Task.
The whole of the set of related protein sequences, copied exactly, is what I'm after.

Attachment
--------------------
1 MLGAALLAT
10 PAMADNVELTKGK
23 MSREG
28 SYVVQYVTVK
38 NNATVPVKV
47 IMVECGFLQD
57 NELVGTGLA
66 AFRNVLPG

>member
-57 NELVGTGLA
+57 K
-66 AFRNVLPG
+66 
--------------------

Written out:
1 MLGAALLAT
10 PAMADNVELTKGK
23 MSREG
28 SYVVQYVTVK
38 NNATVPVKV
47 IMVECGFLQD
57 NELVGTGLA
66 AFRNVLPG

>member
-57 NELVGTGLA
+57 K
-66 AFRNVLPG
+66 